3 Reliable Lessons for Small Business PR

“Alright, now you try it!” These words either invoke excitement or fear in beginners. The process can seem simple when watching somebody else demonstrate. The real test comes when it’s your turn to give it a go. 

To help with any anxieties you may have about putting your small business PR strategy into motion, I’ve come up with a list of go-to strategies. Embracing change and innovation is key to succeeding in the PR world. But especially when you’re just getting started, these methods will help you build up your confidence. 

Think of this list as a handy toolbox to use when you’re struggling to get the results you want out of your current PR strategy. Like any new skill, it’s always good to practice the basics. 

Pitch ideas that relate to the media’s timing 

Instead of starting from scratch every time you craft a pitch, take a look at the calendar. The media is taking into consideration upcoming holidays, seasonal topics, and breaking news when they plan their stories. 

Doing even a little research on trending topics or scanning headlines can help you make your pitch more relevant. There’s always some way you can add a timely spin to your story angle that will make it that much more appealing to your media contacts.

If you pick an angle that is timely it also forces your media contact to consider your story sooner rather than later. For example, a story about how your business is introducing more green practices might be a more evergreen topic, while linking it to the recent Climate Strikes or Earth Day puts more of an “expiration date” on the story. 

Keep your PR pitches short & concise

Every good journalist knows less is more. When you’re trying to capture someone's attention, it’s best just to get to the point.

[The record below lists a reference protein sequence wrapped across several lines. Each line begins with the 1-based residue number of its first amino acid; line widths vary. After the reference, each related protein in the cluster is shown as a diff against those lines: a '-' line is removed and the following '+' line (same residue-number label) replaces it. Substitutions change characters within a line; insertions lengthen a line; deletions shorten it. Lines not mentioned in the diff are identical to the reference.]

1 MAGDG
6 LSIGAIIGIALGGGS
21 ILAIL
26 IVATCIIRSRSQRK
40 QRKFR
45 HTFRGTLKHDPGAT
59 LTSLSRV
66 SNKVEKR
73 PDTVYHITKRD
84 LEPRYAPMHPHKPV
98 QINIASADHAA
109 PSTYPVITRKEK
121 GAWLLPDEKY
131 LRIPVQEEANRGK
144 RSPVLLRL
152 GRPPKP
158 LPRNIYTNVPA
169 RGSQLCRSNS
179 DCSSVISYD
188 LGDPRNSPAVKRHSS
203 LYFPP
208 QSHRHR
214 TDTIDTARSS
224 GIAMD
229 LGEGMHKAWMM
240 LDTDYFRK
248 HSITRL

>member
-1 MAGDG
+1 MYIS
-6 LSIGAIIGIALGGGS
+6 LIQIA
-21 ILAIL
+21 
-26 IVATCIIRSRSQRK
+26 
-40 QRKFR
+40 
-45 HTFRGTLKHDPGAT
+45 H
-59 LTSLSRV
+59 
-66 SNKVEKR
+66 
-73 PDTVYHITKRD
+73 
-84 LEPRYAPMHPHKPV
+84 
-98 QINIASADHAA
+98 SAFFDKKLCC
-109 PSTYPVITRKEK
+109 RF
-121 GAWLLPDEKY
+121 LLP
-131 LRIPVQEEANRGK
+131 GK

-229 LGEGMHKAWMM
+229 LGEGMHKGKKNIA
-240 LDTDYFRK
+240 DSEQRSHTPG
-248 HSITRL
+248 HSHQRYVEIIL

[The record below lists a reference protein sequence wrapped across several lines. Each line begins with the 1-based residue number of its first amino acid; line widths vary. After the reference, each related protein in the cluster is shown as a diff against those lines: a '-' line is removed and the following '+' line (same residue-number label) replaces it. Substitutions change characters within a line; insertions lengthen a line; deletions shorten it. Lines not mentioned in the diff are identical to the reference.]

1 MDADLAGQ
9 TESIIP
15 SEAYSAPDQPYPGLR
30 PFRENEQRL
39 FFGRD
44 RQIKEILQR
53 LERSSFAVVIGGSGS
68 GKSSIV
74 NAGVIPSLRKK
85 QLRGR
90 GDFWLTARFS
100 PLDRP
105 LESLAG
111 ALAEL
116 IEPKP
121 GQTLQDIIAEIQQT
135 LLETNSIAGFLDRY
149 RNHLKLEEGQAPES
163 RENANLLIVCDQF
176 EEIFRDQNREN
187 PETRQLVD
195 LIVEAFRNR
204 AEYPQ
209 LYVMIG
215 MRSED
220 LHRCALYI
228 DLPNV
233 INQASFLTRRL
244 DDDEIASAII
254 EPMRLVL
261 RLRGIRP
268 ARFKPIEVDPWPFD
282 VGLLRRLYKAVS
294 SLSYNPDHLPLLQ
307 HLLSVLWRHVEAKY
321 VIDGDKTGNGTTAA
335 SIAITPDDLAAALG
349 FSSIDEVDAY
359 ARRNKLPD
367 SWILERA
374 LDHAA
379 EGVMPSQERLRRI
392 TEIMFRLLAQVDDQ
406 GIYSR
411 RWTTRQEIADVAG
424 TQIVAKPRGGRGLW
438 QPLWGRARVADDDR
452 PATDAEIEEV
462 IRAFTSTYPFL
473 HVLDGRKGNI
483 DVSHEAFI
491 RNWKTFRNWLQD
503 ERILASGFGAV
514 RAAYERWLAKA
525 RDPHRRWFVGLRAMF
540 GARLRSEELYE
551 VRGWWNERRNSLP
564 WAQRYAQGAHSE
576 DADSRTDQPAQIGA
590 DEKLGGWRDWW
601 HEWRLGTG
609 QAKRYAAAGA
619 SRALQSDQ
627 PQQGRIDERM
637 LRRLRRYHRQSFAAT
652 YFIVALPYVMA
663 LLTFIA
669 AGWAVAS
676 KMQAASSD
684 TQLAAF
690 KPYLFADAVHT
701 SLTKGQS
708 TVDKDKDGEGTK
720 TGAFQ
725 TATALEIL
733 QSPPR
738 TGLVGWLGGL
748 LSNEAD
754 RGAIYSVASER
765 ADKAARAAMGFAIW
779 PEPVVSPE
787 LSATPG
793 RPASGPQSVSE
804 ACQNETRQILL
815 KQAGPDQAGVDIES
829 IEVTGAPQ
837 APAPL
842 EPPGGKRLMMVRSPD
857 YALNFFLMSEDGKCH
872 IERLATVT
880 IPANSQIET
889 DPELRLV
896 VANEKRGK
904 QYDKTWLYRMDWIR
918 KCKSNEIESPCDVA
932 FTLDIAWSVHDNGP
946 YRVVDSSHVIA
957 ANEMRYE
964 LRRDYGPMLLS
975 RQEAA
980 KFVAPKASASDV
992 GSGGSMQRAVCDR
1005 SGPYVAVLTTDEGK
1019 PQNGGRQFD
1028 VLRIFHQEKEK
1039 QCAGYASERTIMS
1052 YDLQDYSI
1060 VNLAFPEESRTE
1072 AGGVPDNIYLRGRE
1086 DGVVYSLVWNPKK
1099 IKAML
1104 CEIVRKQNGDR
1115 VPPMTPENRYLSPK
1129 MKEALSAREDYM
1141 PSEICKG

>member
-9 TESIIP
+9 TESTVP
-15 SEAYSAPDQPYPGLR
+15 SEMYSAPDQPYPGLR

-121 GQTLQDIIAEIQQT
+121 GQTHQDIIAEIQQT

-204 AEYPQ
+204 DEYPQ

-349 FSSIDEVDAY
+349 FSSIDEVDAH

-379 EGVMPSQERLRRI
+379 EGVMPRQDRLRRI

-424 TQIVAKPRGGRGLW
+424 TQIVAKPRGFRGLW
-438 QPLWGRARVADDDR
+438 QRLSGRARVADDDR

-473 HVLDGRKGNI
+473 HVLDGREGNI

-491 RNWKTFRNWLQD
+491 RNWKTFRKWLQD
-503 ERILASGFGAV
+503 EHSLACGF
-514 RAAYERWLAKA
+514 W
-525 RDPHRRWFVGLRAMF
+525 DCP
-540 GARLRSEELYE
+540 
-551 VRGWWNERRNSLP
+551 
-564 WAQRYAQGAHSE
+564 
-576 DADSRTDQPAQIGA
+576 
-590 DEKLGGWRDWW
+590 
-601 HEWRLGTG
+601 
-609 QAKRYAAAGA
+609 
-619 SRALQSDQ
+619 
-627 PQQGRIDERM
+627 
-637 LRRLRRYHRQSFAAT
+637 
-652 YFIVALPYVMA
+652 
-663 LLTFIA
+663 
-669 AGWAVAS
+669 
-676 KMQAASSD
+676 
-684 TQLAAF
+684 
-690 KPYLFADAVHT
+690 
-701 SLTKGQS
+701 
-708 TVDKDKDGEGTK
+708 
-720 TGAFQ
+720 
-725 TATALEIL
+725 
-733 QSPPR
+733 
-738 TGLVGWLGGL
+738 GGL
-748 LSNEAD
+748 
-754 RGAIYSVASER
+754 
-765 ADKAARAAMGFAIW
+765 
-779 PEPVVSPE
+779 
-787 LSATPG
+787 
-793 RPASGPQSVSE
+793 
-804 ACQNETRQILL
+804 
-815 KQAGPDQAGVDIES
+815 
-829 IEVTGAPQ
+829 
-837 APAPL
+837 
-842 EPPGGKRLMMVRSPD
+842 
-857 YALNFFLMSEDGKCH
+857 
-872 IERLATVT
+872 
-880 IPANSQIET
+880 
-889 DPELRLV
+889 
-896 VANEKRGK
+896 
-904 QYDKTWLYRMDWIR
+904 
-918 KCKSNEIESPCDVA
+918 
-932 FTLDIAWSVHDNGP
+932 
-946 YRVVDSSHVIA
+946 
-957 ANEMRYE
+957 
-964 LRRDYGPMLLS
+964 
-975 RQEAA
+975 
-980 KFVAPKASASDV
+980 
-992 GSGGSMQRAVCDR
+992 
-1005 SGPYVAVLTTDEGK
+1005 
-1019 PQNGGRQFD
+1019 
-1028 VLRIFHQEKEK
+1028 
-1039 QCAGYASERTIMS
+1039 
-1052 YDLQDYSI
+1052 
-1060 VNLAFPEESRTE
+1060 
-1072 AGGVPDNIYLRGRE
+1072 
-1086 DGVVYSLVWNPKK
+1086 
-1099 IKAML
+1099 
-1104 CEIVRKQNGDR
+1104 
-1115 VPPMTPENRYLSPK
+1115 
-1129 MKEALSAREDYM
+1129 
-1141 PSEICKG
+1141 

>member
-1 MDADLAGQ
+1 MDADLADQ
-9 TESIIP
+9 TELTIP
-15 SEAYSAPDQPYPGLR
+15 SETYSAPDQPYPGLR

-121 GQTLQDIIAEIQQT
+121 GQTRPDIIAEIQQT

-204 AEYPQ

With the rapid pace of modern life, it’s rare people have time to slow down and read lengthy proposals. And in the case of more reporters, they simply don’t have time.

A good reporter also knows that their readers may not make it to the end of their article. This is why they use something called the inverted pyramid to include the most important information in the lede. You may even find the who, what, where, and why all answered in the first paragraph of a breaking news story.

One helpful way to pare down your pitches is to try writing the entire pitch in just one sentence. Figure out which details you want to emphasize and put them towards the top.

You can also try scanning your complete pitch to see which words or fragments stand out. If they don’t include the details you want to come across, it might be worth rewriting.  

Always follow-up after you pitch 

Believe it or not, what often separates pitches that turn into placements from those that sit in inboxes—is a simple follow-up. As mentioned earlier, the world of media is fast-paced. It’s easy for your media contact to miss your pitch the first time around. 

Following up after a few days also shows that you’re responsible and persistent. Just be prepared to rework your pitch or come up with a new one if nobody is responding. 

Most of the responses I get are typically from the follow-up email. So instead of thinking of it as an extra step, always set a reminder for yourself and include a follow-up email as part of your regular PR strategy. 

As you continue to flex your DIY PR muscles, these go-to strategies will become second nature. 

Find more lessons, strategies, and other small business resources in my online shop. 

Rebekah Epstein